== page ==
-Severe ab pain and prostration; radiates to back, nausea, anorexia
-increased serum amylase, lipase
-hypocalcemia
-can be superimposed onto chronic pancreatitis
DIC, ARDS, diffuse fat necrosis, hypocalcemia, pseudocyst, hemorrhage, infection


Cases-
GET SMASHeD
Galls stones
Ethanol
Trauma
Steroids
Mumps
Autoimmune
Scorpion sting
Hypercalcemia/Hyperlipidemia
Drugs
Chronic pancreatitis
Progressive parenchymal fibrosis
alcohol
calcification
pseudocysts
ab and back pain, disability, steatorrhea. Decreased ADEK
Pancreatic Carcinoma
common tumor
smokers
adenocarcinoma
- head of pancreas-> obstructive jaundice, less often body or tail.
- if in the tail, can cause 2ry DM
- may have ab pain radiating to the back; weight loss, anorexia, migratory thrombophlebitis
obstruction.
H2 blockers:
mechanism
cliincal use
blocks the H2 receptors, decrease H+ secretion
used for ulcer, gastritis, mild reflux
What are the SEs of Cimetidine
P450
antiandrogenic
decreased creatinine
What are the H2 blockers?
Cimetidine
Ranitidine
Famotidine
Nizatidine
PPIs:
mechanism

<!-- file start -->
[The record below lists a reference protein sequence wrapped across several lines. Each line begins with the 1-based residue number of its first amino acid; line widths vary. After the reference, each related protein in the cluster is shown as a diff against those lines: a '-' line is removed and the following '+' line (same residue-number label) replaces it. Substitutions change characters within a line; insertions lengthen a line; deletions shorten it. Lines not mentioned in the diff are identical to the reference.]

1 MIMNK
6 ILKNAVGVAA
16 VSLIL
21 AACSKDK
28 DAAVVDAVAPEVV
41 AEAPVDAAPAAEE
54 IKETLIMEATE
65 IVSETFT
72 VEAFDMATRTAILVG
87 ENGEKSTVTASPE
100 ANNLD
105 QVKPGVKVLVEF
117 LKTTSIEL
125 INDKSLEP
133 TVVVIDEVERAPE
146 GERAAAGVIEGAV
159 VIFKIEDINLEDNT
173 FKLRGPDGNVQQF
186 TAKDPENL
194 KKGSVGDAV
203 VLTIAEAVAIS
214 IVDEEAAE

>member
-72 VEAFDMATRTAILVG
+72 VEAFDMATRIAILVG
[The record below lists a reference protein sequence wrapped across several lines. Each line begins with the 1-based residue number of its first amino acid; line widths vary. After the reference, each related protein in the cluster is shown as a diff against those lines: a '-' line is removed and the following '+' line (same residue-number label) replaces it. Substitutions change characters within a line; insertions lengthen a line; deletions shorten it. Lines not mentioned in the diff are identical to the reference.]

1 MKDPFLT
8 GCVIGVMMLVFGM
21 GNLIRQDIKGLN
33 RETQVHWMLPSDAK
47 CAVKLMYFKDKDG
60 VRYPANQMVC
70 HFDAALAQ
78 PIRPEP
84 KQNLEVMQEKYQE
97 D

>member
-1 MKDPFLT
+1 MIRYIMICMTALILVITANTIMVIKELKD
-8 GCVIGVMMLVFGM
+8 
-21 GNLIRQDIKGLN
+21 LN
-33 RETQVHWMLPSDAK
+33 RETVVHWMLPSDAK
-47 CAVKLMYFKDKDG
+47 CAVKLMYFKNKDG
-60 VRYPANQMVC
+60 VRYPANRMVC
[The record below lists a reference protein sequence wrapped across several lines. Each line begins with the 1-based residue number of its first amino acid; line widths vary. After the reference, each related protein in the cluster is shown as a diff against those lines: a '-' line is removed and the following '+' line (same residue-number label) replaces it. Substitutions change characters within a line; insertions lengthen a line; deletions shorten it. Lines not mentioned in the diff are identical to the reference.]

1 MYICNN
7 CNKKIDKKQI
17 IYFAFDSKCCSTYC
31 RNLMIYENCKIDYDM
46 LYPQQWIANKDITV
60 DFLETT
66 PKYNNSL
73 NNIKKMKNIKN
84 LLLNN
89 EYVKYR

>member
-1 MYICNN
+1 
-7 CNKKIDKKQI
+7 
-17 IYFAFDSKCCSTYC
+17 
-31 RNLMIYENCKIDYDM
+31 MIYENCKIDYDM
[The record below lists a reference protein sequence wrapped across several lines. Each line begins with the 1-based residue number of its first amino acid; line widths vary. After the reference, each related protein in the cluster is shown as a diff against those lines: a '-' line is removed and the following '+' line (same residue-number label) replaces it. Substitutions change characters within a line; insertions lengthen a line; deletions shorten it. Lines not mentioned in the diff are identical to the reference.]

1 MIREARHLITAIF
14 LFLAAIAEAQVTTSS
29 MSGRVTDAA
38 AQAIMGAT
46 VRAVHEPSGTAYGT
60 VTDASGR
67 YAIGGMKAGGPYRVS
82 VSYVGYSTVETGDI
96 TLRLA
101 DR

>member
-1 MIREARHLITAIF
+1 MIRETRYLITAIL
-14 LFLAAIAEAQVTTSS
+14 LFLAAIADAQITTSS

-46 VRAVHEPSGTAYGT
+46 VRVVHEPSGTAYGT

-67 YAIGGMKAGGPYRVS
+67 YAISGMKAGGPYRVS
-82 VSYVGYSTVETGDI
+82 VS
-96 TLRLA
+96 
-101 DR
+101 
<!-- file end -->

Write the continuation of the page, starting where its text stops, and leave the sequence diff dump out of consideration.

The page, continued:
cliincal use
block the Na/H pump
peptic ulcer, gastritis, esophageal reflux, ZE
What are the PPIs
Omeprazole
Lansoprazole
H2 Bismuth, sucralfate:
mechanism
cliincal use
Bind to ulcer base, physical protection, allow CHO3 to reestablish pH
ucler healing, diarrhea
What is the triple therapy of H. pylori
Metronidazole
Bismuth
Amoxicillin
Misoprostol:
mechanism
cliincal use
PGE analog. Increased secretions of mucous barrier, decrease acid production

prevent NSAID peptic ulcers; maintenance of patent ductus, labor
What are the SEs of Misoprostol?
Diarrhea. Contraindicated in women of childbearing potential (abortifacent)
muscarinic agonists:
mechanism
cliincal use
Block M1 receptors on ECL cells and M3 receptors on parietal cells
Clinical use- peptic ulcer
Infliximab:
mechanism
cliincal use
monoclonal Ab against TNF-Alpha
used in crohns and RA
What are teh SEs of muscarinic antagonists?
Tox- bradycardia, dry mouth, difficulty focusing eyes
What are the SEs of infliximab?
Resp infection, fever, hypotension
Sulfalazine:
What is the mech
what is the clinical use?
sulfapyridine- antibacterial
mesalamine- antiinflam
combo that's activated by conlonic bacteria
used in UC, Crohns
what are the SEs of Sulfasalazine?
malaise, nausea, sulfonamide tox, reversible oligo spermia
Odansetron:
mech
clinical use?
5-HT3 antag
anit-emetic
post-op, chemo
What are the SEs of Odansetron?
headache, constipation
What happens w/ antacid overuse?
absorp, bioavailability, urineary excretion of other drugs w/ altered gastric/urinary pH and delayed gastric emptying

Aluminum hydroxide- constipation, hypophosphatemia
Mg OH- diarrhea
CaCO3- hyperCa, rebound increased acid.
All cause hypokalemia